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Howard FERGUSON (1908-1999)
Concerto for piano and string orchestra Op. 12 (1951) [24:10]
Roberto GERHARD
(1896-1970)

Concerto for piano and strings (1961) [22:17]
Alec ROWLEY
(1892-1958)

Concerto in D major for piano, strings and percussion Op. 49 (1938) [15:10]
Christian DARNTON (1905-1981)

Concerto in C major for piano and string orchestra (1948) [16:35]
Peter Donohoe (piano and conductor)
Northern Sinfonia
rec. Jubilee Hall, Gosforth, UK, 25-27 Nov 2003
British Piano Concertos series
NAXOS 8.557290 [78:12]


The first volume in this series was a rather good version of the Bliss piano concerto. The Bliss is a leonine monument to the composerís love affair with the romantic concerto and with the inspiration of a great virtuoso - in that case Moiseiwitsch. Donohoe was well suited to that work and he does equally well with the present mix.

The Gerhard is the work of an émigré to the UK; a refugee from Francoís Spain. It is the most dissonant and sombre of the four works. The Diferencias middle movement winds through a dark land. The mood links with the most bleakly disconsolate music by Shostakovich. The composerís Spanish voice rings true and clear even if the waters have turned grey and the shadows have lengthened. Donohoe makes of this movement a statement struck with foreboding: distilled and potent. The finale makes murderous play with Chabrierís España. The concerto was premiered at Aldeburgh in 1951 by Mewton-Wood and Norman Del Mar. It has not proved the most popular of works and there have been very few broadcasts. The last one I can trace was by Angela Brownridge (soon to have her three CD set of the piano works of Kenneth Leighton issued on Delphian) with the BBC Scottish Symphony Orchestra conducted by Jonathan Del Mar in April 1982.

Alec Rowley is usually thought of, if at all, as a writer of didactic pieces but in fact he wrote a small treasury of concert works. If this concerto is anything to go by his more serious pieces should be thoroughly explored. Itís a populist romantic piece which manages to shake off most of the stock gestures. Framing a pastoral Andante naif are an emphatically romantic Allegro ritmico which has that roseate nostalgic glow familiar from Constant Lambertís Rio Grande and a final movement Allegro burlesco. This recalls the lively syncopated music from Waltonís Sinfonia Concertante mixed with Irelandís eager freshness. Warwick Braithwaite conducted the premiere which was given by a BBC studio orchestra. The soloist in 1938 was Franz Weitzmann.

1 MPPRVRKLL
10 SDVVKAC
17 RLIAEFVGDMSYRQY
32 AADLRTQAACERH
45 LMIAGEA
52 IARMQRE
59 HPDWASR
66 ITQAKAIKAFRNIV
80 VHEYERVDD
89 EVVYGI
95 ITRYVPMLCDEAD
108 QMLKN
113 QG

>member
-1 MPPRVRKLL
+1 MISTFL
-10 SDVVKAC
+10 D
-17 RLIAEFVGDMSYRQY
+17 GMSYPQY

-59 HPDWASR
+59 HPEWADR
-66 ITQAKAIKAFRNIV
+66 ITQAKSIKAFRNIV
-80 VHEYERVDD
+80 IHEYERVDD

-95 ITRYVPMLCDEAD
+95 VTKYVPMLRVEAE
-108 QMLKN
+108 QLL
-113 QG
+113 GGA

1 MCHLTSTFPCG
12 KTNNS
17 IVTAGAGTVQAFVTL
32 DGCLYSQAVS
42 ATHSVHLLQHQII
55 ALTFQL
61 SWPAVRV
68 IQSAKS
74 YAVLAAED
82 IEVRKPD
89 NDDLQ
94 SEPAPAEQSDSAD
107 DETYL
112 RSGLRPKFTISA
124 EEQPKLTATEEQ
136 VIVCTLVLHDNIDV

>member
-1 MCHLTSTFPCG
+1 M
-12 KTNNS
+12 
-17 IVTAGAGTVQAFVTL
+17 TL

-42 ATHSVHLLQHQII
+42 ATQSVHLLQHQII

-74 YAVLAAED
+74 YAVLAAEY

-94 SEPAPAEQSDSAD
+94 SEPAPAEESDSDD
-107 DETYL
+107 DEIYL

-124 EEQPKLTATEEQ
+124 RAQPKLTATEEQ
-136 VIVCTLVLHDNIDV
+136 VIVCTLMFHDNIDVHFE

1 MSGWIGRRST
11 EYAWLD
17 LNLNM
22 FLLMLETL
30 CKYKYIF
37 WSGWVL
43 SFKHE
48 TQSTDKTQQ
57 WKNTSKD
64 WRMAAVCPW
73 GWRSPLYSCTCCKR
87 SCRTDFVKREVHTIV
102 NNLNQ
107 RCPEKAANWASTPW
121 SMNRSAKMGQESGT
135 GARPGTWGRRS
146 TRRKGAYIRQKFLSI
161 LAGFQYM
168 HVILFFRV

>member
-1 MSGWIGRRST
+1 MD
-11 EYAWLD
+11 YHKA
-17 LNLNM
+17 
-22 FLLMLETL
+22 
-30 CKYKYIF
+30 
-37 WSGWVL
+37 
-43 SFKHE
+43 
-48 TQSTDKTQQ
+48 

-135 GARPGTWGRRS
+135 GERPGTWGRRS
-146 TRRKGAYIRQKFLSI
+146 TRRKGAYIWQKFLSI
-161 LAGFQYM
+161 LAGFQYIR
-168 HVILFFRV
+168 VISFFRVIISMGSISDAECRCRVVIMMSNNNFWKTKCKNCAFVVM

Christian Darntonís three movement Concertino seems to have been written with one eye on Bach and another on the sardonic Prokofiev who also haunts the finale. The second movement catches the Shostakovich chill presenting its argument with chiselled clarity. The buzzing pizzicato and pecked piano notes announce a grim Mussorgskian joy. The work was once broadcast on the BBC Third Programme played by Joseph Cooper with the Kathleen Riddick conducting her own orchestra.

Howard Ferguson gave up writing music in the 1950s. His Piano Concerto falls into that part of his music that is more relaxed and celebratory. The other work in that category is his Overture for an Occasion. The music rises in a liltingly Finzian shimmer in the strings before catching echoes of both Tchaikovsky and Rachmaninov (No. 3). The Vaughan Williams-like modality of the central movement also links with Rachmaninov. This was not unusual - listen to the Harty and the Stanford Second as well as to the Moeran Rhapsody No. 3. Bright-eyed and Howellsian, the allegro giovale is just that - jovial and high-spirited - a celebration of someoneís golden summer. This is not the Fergusonís first recording. There is an equally good version on EMI Classics (Howard Shelley, CLS, Hickox). That came out in 1986. Before that there were several broadcasts including one in which Reginald Paul was the soloist and the BBC Welsh Orchestra were conducted by Rae Jenkins.

Andrew Burn contributes an ideal note giving the fullest background on each of these works and on their composers.

Donohoe was unaccountably dropped by EMI after their temporary infatuation with him in the mid to late 1970s. His set of the Tchaikovsky piano concertos and Concert Fantasy is especially strong. You can pick it up on EMI Gemini. The Donohoe-Barshai recording of the Tchaikovsky Second Concerto makes you reassess upwards any views you may have about it being second-rate. He is certainly in the company of Petukhov and Cherkassky. Donohoe can also be heard on Naxos in two Finzi works for piano and orchestra: the seraphic Eclogue and the meditative then exuberantly Waltonian Grand Fantasia and Fugue.

This series started, and has continued, very well indeed. I do hope that Donohoe will surprise and delight us with a selection of the piano concertos of Ruth Gipps, Jack Hawes, R.S. Coke, Sorabji and that fascinating Ďrecidivistí W.S. Gaze Cooper. Of course we also need good alternative versions of Baxís two major works for piano and orchestra especially Winter Legends. Plenty of territory to cover.

Four contrasting concertos for piano with string orchestra. They are all played with surging elan and no little poetry. The style is romantic for the Ferguson and Rowley while the Gerhard and Darnton are spiced with more astringent fibre. Enthusiastically recommended.

Rob Barnett



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